Bullock Tells Congress Campaign Finance Ruling Ignores States like Montana
Montana AG: Protect Americans from “CEO’s Politics”
WASHINGTON, D.C. – Attorney General Steve Bullock told a U.S. Senate panel that a recent ruling by the U.S. Supreme Court overturning a federal ban on corporate spending on political campaigns ignored the interests of states like Montana.
Bullock testified Tuesday before the U.S. Senate’s Committee on Rules and Administration, which is weighing legislative options to preserve the integrity of elections in the wake of the court’s ruling in the Citizens United campaign finance case. The ruling jeopardizes Montana’s century-old law prohibiting businesses from freely spending from their corporate coffers to influence elections.
Montanans have a keen knowledge of corporate abuses in the political process, and corruption spurred voters in the Treasure State to pass a ballot initiative in 1912 banning corporate spending in elections, Bullock argued.
“Montanans know their history as well as they know their public officials. Over nearly a century, our limit on corporate campaign spending in candidate elections has served us well, and never been challenged. It is a system Montanans continue to believe in,” Bullock told the committee. “I am principally concerned about the ways state elections are especially vulnerable to corporate corruption, and ask you to keep these concerns in mind as you consider reforms.”
Bullock urged the panel to address concerns that foreign corporations may now influence American elections and businesses located outside of state borders may unduly influence state elections. He also recommended that the committee, “protect the shareholders who are just trying to save for retirement, and want nothing to do with some CEO’s politics.”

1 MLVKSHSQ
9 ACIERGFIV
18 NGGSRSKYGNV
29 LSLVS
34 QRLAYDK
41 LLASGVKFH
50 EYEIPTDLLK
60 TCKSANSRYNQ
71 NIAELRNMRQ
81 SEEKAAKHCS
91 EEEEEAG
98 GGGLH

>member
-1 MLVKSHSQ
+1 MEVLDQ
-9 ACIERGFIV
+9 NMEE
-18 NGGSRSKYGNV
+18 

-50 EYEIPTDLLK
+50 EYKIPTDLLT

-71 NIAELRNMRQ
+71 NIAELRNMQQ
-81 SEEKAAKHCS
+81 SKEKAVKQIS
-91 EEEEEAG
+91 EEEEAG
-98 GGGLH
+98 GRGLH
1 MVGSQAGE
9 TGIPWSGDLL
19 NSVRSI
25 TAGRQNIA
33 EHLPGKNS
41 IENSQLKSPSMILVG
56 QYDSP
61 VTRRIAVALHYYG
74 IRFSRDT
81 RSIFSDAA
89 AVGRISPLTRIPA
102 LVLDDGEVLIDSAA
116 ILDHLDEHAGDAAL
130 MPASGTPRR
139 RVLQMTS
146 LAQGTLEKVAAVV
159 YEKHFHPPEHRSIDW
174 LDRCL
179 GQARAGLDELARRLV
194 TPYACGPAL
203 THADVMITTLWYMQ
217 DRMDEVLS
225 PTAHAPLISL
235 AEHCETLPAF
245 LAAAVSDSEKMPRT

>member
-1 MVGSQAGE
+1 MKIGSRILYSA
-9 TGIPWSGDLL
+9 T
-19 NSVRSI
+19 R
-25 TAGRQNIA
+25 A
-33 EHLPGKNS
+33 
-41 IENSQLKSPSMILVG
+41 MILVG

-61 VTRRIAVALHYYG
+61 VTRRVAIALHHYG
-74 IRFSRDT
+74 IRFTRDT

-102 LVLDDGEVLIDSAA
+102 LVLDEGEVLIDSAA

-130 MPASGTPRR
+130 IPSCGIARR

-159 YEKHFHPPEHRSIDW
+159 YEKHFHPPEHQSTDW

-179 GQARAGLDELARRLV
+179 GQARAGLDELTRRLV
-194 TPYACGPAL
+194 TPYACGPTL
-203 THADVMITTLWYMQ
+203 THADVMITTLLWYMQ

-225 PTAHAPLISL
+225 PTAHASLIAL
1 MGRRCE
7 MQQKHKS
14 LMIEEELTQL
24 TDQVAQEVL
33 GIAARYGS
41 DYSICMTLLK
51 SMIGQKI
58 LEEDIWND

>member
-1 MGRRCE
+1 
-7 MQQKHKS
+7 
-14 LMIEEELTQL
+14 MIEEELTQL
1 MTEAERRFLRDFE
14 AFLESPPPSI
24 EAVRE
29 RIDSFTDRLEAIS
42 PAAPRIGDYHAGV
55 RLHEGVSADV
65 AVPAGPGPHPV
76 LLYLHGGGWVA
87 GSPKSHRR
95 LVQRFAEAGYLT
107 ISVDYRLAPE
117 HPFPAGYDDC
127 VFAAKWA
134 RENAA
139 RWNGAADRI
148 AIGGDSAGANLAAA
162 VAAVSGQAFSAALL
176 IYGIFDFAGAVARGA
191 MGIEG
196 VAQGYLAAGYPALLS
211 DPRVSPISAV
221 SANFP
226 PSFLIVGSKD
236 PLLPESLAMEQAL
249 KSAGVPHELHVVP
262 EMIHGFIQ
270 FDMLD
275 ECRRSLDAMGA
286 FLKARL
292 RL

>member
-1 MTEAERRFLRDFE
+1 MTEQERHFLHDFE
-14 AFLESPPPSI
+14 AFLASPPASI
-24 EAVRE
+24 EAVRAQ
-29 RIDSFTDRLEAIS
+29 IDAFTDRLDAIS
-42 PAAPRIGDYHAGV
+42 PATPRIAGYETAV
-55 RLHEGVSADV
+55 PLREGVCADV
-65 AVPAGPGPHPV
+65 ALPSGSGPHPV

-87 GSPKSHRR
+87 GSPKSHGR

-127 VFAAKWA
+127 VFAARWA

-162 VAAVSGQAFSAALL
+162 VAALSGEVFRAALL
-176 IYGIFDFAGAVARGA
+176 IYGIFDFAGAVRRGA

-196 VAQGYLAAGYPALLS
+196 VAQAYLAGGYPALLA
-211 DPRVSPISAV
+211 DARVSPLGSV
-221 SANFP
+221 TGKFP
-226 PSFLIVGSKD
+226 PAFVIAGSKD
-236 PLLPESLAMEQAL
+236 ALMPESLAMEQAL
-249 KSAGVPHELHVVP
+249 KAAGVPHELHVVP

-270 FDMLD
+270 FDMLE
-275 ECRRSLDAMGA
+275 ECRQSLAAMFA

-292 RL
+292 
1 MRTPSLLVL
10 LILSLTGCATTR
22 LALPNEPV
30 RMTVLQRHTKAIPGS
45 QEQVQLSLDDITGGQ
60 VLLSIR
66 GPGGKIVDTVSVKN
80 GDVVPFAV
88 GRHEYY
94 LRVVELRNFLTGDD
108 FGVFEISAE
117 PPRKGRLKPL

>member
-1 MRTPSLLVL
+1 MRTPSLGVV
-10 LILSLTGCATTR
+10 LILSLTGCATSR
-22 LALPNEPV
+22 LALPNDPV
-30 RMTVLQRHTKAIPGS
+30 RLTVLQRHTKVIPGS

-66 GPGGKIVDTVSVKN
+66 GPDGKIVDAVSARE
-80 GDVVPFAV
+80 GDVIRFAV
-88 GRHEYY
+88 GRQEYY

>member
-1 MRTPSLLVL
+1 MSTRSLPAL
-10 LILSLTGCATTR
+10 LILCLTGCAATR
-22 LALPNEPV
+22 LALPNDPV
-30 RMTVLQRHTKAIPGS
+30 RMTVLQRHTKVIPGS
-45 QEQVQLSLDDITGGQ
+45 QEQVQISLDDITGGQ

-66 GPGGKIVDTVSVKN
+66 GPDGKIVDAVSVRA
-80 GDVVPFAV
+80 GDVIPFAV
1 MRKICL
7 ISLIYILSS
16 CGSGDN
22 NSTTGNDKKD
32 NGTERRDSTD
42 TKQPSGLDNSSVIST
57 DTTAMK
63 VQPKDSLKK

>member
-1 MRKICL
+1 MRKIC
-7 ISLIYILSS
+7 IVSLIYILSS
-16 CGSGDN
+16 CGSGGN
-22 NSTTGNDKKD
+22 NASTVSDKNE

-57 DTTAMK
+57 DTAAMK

Corporate electioneering can also have a significant effect on the administration of justice, Bullock argued. Judicial candidates in Montana, including those for the Supreme Court, campaign on far less than the stakes in the cases they are asked to decide.
Bullock testified that political campaigns in Montana are small, low-dollar affairs, which make them even more susceptible to corruption from the open flow of corporate dollars. In 2008, Montana state senators won spending an average of $17,000, while victorious U.S. Senate campaigns spent an average of $8.5 million.
“In Montana, we have ensured that the voices of our candidates, and those who support and vote for them, are not displaced by the corporation treasuries,” Bullock added. “The Supreme Court has challenged all of us to find new ways to keep those voices heard. I look forward to working with our legislature and Congress in doing so.”
Last year, Bullock led an effort among attorneys general nationally and filed a brief with the U.S. Supreme Court urging them to uphold current laws and previous court rulings that strictly limit the funneling of corporate dollars into political campaigns. That brief is online.
The hearing, titled Corporate America vs. The Voter: Examining the Supreme Court’s Decision to Allow Unlimited Corporate Spending in Elections, featured Bullock, two U.S. Senators, law professors and campaign finance experts as witnesses. Bullock’s testimony is online.